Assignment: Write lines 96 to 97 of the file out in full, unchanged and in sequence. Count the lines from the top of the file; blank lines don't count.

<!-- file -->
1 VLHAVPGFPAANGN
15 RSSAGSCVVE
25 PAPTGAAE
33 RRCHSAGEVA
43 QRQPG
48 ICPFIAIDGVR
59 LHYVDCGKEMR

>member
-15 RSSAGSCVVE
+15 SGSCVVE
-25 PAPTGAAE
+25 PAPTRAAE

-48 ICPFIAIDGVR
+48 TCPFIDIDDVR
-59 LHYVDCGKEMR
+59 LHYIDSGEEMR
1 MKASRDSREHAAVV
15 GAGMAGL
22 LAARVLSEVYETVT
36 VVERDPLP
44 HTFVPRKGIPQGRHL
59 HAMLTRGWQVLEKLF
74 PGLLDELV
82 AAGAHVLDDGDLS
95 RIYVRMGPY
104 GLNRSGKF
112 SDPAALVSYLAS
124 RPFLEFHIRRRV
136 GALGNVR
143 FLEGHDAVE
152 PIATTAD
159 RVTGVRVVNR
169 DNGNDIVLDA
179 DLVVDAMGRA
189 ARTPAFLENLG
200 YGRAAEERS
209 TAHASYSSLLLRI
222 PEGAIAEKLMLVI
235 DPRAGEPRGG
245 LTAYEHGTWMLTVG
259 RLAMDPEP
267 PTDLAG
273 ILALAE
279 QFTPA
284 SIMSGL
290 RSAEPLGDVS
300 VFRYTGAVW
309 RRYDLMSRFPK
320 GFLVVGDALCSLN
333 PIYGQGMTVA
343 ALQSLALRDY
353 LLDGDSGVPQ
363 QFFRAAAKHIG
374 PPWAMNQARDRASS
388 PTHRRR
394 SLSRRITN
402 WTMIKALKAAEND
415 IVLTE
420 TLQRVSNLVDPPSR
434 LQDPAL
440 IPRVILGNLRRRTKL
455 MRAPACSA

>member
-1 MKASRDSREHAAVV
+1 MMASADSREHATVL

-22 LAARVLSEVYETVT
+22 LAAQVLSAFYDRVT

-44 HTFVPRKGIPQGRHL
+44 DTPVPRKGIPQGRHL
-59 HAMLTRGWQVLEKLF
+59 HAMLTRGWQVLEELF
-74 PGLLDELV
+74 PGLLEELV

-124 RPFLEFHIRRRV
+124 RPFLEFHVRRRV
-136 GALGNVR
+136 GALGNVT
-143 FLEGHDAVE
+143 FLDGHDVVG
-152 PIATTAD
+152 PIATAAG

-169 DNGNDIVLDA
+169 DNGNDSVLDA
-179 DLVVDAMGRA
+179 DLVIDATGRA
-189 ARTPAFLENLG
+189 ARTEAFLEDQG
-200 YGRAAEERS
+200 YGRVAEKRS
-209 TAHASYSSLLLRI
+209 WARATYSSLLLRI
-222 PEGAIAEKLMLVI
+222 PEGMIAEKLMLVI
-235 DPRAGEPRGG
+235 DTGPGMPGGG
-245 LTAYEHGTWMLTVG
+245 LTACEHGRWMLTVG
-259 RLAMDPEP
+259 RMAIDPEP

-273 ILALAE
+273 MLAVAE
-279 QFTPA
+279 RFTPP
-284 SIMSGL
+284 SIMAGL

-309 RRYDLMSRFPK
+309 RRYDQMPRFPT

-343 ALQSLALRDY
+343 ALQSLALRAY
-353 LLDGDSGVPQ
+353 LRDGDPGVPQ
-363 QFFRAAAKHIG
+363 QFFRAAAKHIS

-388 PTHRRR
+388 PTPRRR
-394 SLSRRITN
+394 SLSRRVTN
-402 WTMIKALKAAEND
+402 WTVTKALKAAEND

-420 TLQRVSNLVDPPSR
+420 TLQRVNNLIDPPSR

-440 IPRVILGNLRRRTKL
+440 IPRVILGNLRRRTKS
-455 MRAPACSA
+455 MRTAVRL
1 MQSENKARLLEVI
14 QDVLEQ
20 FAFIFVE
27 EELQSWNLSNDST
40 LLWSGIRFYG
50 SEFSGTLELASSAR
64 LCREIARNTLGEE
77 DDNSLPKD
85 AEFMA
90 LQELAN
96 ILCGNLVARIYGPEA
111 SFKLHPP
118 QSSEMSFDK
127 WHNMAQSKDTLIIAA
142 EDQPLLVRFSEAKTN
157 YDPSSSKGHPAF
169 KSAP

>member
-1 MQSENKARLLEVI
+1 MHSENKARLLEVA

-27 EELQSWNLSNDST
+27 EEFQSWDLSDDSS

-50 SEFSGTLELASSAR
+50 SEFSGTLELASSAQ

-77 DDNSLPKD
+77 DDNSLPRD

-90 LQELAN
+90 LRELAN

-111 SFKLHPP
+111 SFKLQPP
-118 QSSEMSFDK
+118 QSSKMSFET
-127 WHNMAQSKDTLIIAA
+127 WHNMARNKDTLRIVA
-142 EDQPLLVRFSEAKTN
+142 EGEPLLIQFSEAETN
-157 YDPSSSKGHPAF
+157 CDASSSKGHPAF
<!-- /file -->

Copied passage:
-245 LTAYEHGTWMLTVG
+245 LTACEHGRWMLTVG